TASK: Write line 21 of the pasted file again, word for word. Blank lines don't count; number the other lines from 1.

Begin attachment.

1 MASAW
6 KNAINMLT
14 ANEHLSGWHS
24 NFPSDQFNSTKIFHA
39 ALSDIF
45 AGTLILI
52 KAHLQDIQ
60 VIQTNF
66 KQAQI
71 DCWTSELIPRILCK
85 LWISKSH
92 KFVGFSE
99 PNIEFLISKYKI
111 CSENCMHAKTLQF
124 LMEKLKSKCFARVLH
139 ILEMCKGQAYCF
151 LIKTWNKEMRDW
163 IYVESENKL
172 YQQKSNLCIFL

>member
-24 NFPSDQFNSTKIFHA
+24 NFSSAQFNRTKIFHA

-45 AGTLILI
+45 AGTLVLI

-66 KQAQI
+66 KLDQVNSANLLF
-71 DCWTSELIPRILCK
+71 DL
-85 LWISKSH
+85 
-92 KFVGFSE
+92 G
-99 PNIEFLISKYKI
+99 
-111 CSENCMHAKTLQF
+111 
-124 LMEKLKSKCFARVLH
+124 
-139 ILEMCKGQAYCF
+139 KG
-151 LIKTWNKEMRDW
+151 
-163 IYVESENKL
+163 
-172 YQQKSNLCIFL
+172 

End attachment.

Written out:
-24 NFPSDQFNSTKIFHA